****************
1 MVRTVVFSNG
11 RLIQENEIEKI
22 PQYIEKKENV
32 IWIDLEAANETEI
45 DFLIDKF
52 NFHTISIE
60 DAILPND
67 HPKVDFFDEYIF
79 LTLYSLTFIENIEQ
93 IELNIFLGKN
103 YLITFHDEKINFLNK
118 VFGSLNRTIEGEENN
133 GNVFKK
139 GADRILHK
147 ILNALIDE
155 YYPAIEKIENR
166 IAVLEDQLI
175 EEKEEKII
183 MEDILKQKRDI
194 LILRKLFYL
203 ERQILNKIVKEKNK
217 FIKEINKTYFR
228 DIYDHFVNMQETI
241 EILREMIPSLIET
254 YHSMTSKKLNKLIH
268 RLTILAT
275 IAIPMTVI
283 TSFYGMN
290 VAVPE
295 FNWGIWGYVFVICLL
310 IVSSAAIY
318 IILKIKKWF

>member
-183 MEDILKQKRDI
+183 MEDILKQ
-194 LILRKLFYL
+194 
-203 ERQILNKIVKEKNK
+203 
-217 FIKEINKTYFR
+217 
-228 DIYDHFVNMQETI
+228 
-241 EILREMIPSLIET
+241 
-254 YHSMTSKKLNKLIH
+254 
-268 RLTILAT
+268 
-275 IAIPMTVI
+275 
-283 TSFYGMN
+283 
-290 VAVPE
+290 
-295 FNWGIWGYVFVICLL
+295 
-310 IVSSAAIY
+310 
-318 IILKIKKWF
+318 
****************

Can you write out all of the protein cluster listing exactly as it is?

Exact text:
1 MVRTVVFSNG
11 RLIQENEIEKI
22 PQYIEKKENV
32 IWIDLEAANETEI
45 DFLIDKF
52 NFHTISIE
60 DAILPND
67 HPKVDFFDEYIF
79 LTLYSLTFIENIEQ
93 IELNIFLGKN
103 YLITFHDEKINFLNK
118 VFGSLNRTIEGEENN
133 GNVFKK
139 GADRILHK
147 ILNALIDE
155 YYPAIEKIENR
166 IAVLEDQLI
175 EEKEEKII
183 MEDILKQKRDI
194 LILRKLFYL
203 ERQILNKIVKEKNK
217 FIKEINKTYFR
228 DIYDHFVNMQETI
241 EILREMIPSLIET
254 YHSMTSKKLNKLIH
268 RLTILAT
275 IAIPMTVI
283 TSFYGMN
290 VAVPE
295 FNWGIWGYVFVICLL
310 IVSSAAIY
318 IILKIKKWF

>member
-183 MEDILKQKRDI
+183 MEDILKQ
-194 LILRKLFYL
+194 
-203 ERQILNKIVKEKNK
+203 
-217 FIKEINKTYFR
+217 
-228 DIYDHFVNMQETI
+228 
-241 EILREMIPSLIET
+241 
-254 YHSMTSKKLNKLIH
+254 
-268 RLTILAT
+268 
-275 IAIPMTVI
+275 
-283 TSFYGMN
+283 
-290 VAVPE
+290 
-295 FNWGIWGYVFVICLL
+295 
-310 IVSSAAIY
+310 
-318 IILKIKKWF
+318 